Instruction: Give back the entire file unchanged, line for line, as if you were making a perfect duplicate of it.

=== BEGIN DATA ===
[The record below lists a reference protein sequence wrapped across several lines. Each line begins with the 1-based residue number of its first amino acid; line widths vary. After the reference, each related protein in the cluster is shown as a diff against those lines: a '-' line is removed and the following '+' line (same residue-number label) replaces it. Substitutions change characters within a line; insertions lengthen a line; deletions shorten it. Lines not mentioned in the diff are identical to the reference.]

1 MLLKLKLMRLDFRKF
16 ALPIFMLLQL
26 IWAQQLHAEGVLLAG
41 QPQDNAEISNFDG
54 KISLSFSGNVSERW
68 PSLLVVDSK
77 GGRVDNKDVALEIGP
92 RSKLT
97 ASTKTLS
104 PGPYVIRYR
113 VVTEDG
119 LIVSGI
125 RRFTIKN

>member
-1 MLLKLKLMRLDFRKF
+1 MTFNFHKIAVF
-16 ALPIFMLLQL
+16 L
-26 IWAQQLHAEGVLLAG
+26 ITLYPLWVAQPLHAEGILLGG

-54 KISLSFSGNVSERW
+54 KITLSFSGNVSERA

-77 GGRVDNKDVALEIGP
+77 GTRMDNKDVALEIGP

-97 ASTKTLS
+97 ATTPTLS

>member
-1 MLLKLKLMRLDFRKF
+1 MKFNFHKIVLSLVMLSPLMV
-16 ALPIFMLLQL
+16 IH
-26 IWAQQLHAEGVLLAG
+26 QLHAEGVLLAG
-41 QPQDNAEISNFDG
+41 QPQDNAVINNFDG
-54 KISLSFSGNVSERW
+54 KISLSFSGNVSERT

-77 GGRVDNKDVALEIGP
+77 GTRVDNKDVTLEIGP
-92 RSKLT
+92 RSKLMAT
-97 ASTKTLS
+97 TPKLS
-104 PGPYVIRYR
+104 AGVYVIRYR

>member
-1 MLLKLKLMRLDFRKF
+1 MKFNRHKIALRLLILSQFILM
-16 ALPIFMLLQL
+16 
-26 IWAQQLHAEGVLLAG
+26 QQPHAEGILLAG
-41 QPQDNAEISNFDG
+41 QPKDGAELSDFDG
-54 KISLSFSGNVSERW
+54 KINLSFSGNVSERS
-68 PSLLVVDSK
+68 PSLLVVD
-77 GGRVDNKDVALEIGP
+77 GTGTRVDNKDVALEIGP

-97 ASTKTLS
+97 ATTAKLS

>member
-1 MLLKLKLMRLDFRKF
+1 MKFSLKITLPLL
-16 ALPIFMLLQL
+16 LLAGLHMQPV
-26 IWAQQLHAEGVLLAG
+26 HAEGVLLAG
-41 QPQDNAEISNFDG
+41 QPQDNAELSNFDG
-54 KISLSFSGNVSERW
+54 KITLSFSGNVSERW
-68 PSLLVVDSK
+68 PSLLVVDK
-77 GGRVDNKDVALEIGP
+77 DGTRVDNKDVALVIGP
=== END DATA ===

[The record below lists a reference protein sequence wrapped across several lines. Each line begins with the 1-based residue number of its first amino acid; line widths vary. After the reference, each related protein in the cluster is shown as a diff against those lines: a '-' line is removed and the following '+' line (same residue-number label) replaces it. Substitutions change characters within a line; insertions lengthen a line; deletions shorten it. Lines not mentioned in the diff are identical to the reference.]

1 MLLKLKLMRLDFRKF
16 ALPIFMLLQL
26 IWAQQLHAEGVLLAG
41 QPQDNAEISNFDG
54 KISLSFSGNVSERW
68 PSLLVVDSK
77 GGRVDNKDVALEIGP
92 RSKLT
97 ASTKTLS
104 PGPYVIRYR
113 VVTEDG
119 LIVSGI
125 RRFTIKN

>member
-1 MLLKLKLMRLDFRKF
+1 MTFNFHKIAVF
-16 ALPIFMLLQL
+16 L
-26 IWAQQLHAEGVLLAG
+26 ITLYPLWVAQPLHAEGILLGG

-54 KISLSFSGNVSERW
+54 KITLSFSGNVSERA

-77 GGRVDNKDVALEIGP
+77 GTRMDNKDVALEIGP

-97 ASTKTLS
+97 ATTPTLS

>member
-1 MLLKLKLMRLDFRKF
+1 MKFNFHKIVLSLVMLSPLMV
-16 ALPIFMLLQL
+16 IH
-26 IWAQQLHAEGVLLAG
+26 QLHAEGVLLAG
-41 QPQDNAEISNFDG
+41 QPQDNAVINNFDG
-54 KISLSFSGNVSERW
+54 KISLSFSGNVSERT

-77 GGRVDNKDVALEIGP
+77 GTRVDNKDVTLEIGP
-92 RSKLT
+92 RSKLMAT
-97 ASTKTLS
+97 TPKLS
-104 PGPYVIRYR
+104 AGVYVIRYR

>member
-1 MLLKLKLMRLDFRKF
+1 MKFNRHKIALRLLILSQFILM
-16 ALPIFMLLQL
+16 
-26 IWAQQLHAEGVLLAG
+26 QQPHAEGILLAG
-41 QPQDNAEISNFDG
+41 QPKDGAELSDFDG
-54 KISLSFSGNVSERW
+54 KINLSFSGNVSERS
-68 PSLLVVDSK
+68 PSLLVVD
-77 GGRVDNKDVALEIGP
+77 GTGTRVDNKDVALEIGP

-97 ASTKTLS
+97 ATTAKLS

>member
-1 MLLKLKLMRLDFRKF
+1 MKFSLKITLPLL
-16 ALPIFMLLQL
+16 LLAGLHMQPV
-26 IWAQQLHAEGVLLAG
+26 HAEGVLLAG
-41 QPQDNAEISNFDG
+41 QPQDNAELSNFDG
-54 KISLSFSGNVSERW
+54 KITLSFSGNVSERW
-68 PSLLVVDSK
+68 PSLLVVDK
-77 GGRVDNKDVALEIGP
+77 DGTRVDNKDVALVIGP